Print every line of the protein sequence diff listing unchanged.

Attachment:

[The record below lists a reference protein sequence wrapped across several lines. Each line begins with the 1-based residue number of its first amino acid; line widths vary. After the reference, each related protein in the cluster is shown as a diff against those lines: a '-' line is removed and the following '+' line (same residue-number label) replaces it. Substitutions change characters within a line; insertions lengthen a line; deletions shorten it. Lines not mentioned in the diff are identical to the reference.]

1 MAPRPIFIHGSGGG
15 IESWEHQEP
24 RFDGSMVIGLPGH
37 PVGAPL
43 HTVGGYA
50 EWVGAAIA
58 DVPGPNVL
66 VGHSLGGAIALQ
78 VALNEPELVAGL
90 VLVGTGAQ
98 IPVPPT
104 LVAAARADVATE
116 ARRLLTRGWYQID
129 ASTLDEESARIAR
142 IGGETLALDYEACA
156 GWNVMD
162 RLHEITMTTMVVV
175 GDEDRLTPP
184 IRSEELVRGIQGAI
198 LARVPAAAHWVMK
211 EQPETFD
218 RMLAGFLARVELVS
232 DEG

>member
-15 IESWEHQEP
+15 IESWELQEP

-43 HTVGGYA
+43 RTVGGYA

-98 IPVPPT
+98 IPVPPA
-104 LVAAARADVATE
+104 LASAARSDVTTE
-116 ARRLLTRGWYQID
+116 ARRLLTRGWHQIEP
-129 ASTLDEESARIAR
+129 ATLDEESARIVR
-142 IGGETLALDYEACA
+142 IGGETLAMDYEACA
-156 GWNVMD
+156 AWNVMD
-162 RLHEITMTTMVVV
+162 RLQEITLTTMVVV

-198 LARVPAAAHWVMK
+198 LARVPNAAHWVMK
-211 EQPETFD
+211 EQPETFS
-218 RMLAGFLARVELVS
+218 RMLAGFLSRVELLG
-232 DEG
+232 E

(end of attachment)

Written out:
[The record below lists a reference protein sequence wrapped across several lines. Each line begins with the 1-based residue number of its first amino acid; line widths vary. After the reference, each related protein in the cluster is shown as a diff against those lines: a '-' line is removed and the following '+' line (same residue-number label) replaces it. Substitutions change characters within a line; insertions lengthen a line; deletions shorten it. Lines not mentioned in the diff are identical to the reference.]

1 MAPRPIFIHGSGGG
15 IESWEHQEP
24 RFDGSMVIGLPGH
37 PVGAPL
43 HTVGGYA
50 EWVGAAIA
58 DVPGPNVL
66 VGHSLGGAIALQ
78 VALNEPELVAGL
90 VLVGTGAQ
98 IPVPPT
104 LVAAARADVATE
116 ARRLLTRGWYQID
129 ASTLDEESARIAR
142 IGGETLALDYEACA
156 GWNVMD
162 RLHEITMTTMVVV
175 GDEDRLTPP
184 IRSEELVRGIQGAI
198 LARVPAAAHWVMK
211 EQPETFD
218 RMLAGFLARVELVS
232 DEG

>member
-15 IESWEHQEP
+15 IESWELQEP

-43 HTVGGYA
+43 RTVGGYA

-98 IPVPPT
+98 IPVPPA
-104 LVAAARADVATE
+104 LASAARSDVTTE
-116 ARRLLTRGWYQID
+116 ARRLLTRGWHQIEP
-129 ASTLDEESARIAR
+129 ATLDEESARIVR
-142 IGGETLALDYEACA
+142 IGGETLAMDYEACA
-156 GWNVMD
+156 AWNVMD
-162 RLHEITMTTMVVV
+162 RLQEITLTTMVVV

-198 LARVPAAAHWVMK
+198 LARVPNAAHWVMK
-211 EQPETFD
+211 EQPETFS
-218 RMLAGFLARVELVS
+218 RMLAGFLSRVELLG
-232 DEG
+232 E